Posted by Jay Livingston
“I can’t listen to the news anymore,” I said, “It’s too depressing.” The guy I said this to has been in journalism most of his adult life, so I’m sure he hasn’t cut back. If anything, he’s binge newsing these days. But I’m not alone. Google “news depressing” and you get nearly 40 million pages to choose from.
Arthur Brooks thinks so too in his Times op-ed today.
|in the past couple of years, I have noticed a happiness pattern that relates to politics. Namely, the people most in the know tend to be unhappier than those who pay less attention.|
Does an interest in politics lead to depression? Is political ignorance bliss? When Arthur Brooks thinks what I think, I have to check my personal reactions and impressions against better information. Brooks provides some.
|I analyzed the 2014 data from the General Social Survey. . . The results were significant. Even after controlling for income, education, age, gender, race, marital status and political views, being “very interested in politics” drove up the likelihood of reporting being “not too happy” about life by about eight percentage points.|
I went to see for myself. I didn’t control for all those variables – I figured the cell sizes would get very small. But the overall picture I got from the GSS was very different from what Brooks said.
(GSS respondents have three choices on the Happiness variable: Very Happy, Pretty Happy, Not Too Happy. I have left out the middle group.)
I don’t know why I didn’t find what Brooks found. Nor am I not sure what to make of the results. Unhappiness is highest among both the most interested and the least. Does this suggest “moderation in all things (or at least all things political interest)”?
Maybe 2014 was a strange year. The GSS had asked a similar question about political interest in three previous years. The sample size is larger, and the data spans sixteen years.
But even if the correlation went the way Brooks thinks it does, his explanation makes a huge leap of logic. The news is depressing, he says, because it shifts our “locus of control” from internal to external. It creates “a belief that external forces (such as politics) have a large impact on one’s life.”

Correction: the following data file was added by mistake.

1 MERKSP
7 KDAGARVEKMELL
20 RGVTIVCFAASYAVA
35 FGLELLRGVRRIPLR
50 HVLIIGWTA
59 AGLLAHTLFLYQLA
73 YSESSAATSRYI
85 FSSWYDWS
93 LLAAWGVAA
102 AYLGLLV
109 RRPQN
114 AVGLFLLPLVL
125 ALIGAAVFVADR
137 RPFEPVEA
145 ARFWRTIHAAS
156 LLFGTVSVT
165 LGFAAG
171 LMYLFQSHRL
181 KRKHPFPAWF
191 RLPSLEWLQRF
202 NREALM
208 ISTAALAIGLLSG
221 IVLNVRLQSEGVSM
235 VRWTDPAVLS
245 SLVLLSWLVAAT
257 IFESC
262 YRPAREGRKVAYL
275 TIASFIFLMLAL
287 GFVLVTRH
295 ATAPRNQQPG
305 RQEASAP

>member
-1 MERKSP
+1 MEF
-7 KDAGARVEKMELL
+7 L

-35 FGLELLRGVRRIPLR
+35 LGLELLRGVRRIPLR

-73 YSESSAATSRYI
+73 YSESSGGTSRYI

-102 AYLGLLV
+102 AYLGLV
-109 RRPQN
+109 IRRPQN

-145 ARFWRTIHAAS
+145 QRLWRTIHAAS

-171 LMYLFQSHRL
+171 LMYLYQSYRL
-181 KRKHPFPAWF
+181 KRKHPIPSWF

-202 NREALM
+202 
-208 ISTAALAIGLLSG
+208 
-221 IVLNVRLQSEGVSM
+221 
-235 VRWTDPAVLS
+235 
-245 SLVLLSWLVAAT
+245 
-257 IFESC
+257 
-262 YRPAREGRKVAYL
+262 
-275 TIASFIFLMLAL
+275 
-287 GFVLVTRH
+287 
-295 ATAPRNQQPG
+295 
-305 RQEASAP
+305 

|An external locus of control brings unhappiness.. . . . An external locus is correlated with worse academic achievement, more stress and higher levels of depression.|
To be sure, an external locus of control is not necessarily inaccurate. . . . However, the external locus of control can also be based on an illusion that something affects us — meaning that the resulting unhappiness is unnecessary.
Brooks assumes that what news junkies get from the political news is information about things that will affect their lives. That’s a big assumption. My impression is that for many news watchers, the political news is like sports. They root for their preferred politicos and policies in the same way they root for their team– not because a victory directly affects their lives but just because they want their side to win. The support for banning Muslims in order to keep America safe from terrorism is strongest in places where people’s lives are least likely to affected by a terrorist attack.
Unlike sports news, political news often has a moral component. We want to see our team triumph not just because winning is fun but because in this case it is morally right. People might hate the Yankees or the Cowboys, but nobody is chanting for them to be locked up for their sins. The partisan news shows specialize in stories that provoke moral outrage, and these are the shows most likely to be watched by those with a strong interest in politics.
But even if Brooks is wrong about the data, and even if he is wrong that paying attention to the news shifts our locus of control to external, his advice about locus of control seems sensible.
|Get involved in a tangible way — volunteering, donating money or even running for office. This transforms you from victim of political circumstance to problem solver.|